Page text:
Several spectator recordings went viral on April 19. A policeman can be seen escorting Kalpavrukshagiri from a structure in one of the videos. While the police attempt to maintain order, Kalpavrukshagiri is seen pleading for his life as the mob attacks him. He is then taken by the attackers, who kill him. A police patrol car’s windows are broken by the mob in another video. Another video shows the car rolling over with the glass shattered. On April 19, this incident sparked uproar across the country as the footage on social media went viral and the Maharashtra Government came under fire.

Devendra Fadnavis, a former chief minister of Maharashtra, and Yogi Adityanath, the chief executive of Uttar Pradesh, are two opposition figures who have called for a high-level investigation into the incident. On April 20, Mahant Hari Giri, the Mahamandaleshwar of Juna Akhara, called for immediate action against the lynching’s perpetrators and the police.

Home Minister Amit Shah was urged by Uddhav Thackeray to take action against individuals who were inciting religious conflict. Sachin Sawant, the general secretary of the Maharashtra State Congress, accused the BJP of engaging in “communal politics” in response to the lynching. “For the past ten years, including the position of the village head, the village of Divashi Gadchinchale has been known as a BJP stronghold. The present leader is also a BJP member. The majority of those detained in connection with the lynching are BJP members.” The BJP refuted the allegations.

The Maharashtra police chief was requested by the National Human Rights Commission of India to send a report detailing the legal actions against the offenders and any relief given to the victims’ families within four weeks.

On May 24, 2020, a seer named Shivacharya Guru was murdered in Nanded4, and on May 29, 2020, a seer in Palghar was the victim of another incident.


India is growing in power around the world, but the Horde seems to have the law in their hands and nothing can be done to stop them. In India, crime is still ongoing and there is no end in sight. The Equal Human Rights Commission is also responsible for the life-saving right to life protected by Section 2 of the Human Rights Act and indiscriminately eradicated in India. The central government does not provide compensation. At least some limits may have been put in place to stop these atrocities. Some state governments have even paid compensation in cases that seemed plausible, but that does not do justice to the families or states that failed to provide this assistance. More than half of the incidents go unreported due to a lack of data and evidence but are generally known. The National Criminal Records Bureau has been unable to classify mob lynching as a specific crime. This crime is atrocious and a complete disaster to save human life. That’s why we choose the government. We want to avoid being exposed to such crimes and instead want to be rescued and protected. Victims suffer the most as their homes are destroyed and families are torn apart.  What will mothers and children do with their lives when their primary breadwinner dies? They remain ignorant and illiterate for the rest of their lives. There are no laws to protect the families of lynched victims. At least the irreversible part should not be the cause of her pain. Crime is high in India, but few crimes require government compensation. This is one such situation that can only be addressed if the government criminalizes mob lynching. Every day, people die as a result of these hate crimes, often unaware that they are in such a horrific situation when their own lives are in danger. To protest hate crimes like this, people are turning to social media to raise awareness and serve as a voice for their country without resorting to physical violence.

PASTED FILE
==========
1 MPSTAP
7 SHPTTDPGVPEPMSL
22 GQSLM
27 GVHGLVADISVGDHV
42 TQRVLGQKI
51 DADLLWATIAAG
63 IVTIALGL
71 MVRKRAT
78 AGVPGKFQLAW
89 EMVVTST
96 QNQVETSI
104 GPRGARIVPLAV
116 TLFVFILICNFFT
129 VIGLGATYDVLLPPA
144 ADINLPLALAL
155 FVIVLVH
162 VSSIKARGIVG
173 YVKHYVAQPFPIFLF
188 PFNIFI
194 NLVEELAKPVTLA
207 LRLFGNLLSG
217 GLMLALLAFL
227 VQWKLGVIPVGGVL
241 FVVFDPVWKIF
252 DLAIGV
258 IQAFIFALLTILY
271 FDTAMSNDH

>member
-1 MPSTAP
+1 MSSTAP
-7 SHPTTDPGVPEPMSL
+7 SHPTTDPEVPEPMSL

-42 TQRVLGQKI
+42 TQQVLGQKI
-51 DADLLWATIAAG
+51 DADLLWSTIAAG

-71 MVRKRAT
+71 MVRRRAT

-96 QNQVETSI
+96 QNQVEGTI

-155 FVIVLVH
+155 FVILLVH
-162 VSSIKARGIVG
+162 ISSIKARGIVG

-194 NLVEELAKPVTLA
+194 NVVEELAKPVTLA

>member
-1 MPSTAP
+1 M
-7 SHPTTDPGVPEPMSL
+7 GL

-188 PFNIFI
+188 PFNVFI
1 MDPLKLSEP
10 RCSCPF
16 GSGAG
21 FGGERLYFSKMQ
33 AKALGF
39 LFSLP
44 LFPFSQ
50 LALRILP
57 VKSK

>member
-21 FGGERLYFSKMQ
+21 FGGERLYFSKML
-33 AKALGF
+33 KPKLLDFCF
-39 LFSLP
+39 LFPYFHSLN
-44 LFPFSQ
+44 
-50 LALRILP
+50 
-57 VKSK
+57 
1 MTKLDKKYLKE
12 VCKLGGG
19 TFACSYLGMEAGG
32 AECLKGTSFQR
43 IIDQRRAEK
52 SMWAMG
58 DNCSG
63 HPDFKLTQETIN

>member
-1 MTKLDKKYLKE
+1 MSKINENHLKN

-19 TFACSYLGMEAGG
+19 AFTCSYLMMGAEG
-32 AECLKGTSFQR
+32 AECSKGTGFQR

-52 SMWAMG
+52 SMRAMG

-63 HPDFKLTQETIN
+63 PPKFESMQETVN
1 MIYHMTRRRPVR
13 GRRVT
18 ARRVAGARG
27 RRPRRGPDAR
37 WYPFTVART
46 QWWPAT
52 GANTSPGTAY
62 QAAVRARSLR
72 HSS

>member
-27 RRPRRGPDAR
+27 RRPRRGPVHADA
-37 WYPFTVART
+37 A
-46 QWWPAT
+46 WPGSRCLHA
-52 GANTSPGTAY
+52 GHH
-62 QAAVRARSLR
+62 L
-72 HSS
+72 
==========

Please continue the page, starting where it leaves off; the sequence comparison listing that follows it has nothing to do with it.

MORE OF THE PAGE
Although mob lynching has a long history in India and is a horrific crime that violates basic human rights, there is no national law against it. However, national laws like the Indian Penal Code, the Indian Constitution, and the Protection of Human Rights,1993 Act may be connected to lynching offenses. The National Crimes Records Bureau (NCRB), the main repository of government information on crime in India, does not keep track of specific lynching incidents. People or a mob implicated in the same offense in the same act “may be tried jointly,” according to Section 223(a) of the Code of Criminal Procedure, 1973. The identical clause has not, however, been applied to administer justice thus far (Abraham and Rao,2017).

Lynching incidents are typically reported under section 302 for murder5, section 3076 for attempted murder, section 324 for injury7, section 147 for rioting8, and other sections of the Indian Penal Code. Sections of the Indian Penal Code such as 153A (promote hatred between groups and act against maintaining harmony), 153B (act against maintaining national integration)9, 295A (acts intended to offend religious feelings), and 295B (words intended to offend religious feelings)10 are regarded as the country’s hate crime laws. It has been noted that these rules have not been included in police First Information Reports against the accused in the majority of lynching cases. Furthermore, data is not supplied that is broken down by identified groups, even when hate crimes have been reported under these sections. The distinction between the “victim” and the “perpetrator” in these circumstances cannot be made (Citizens against hate, 2017).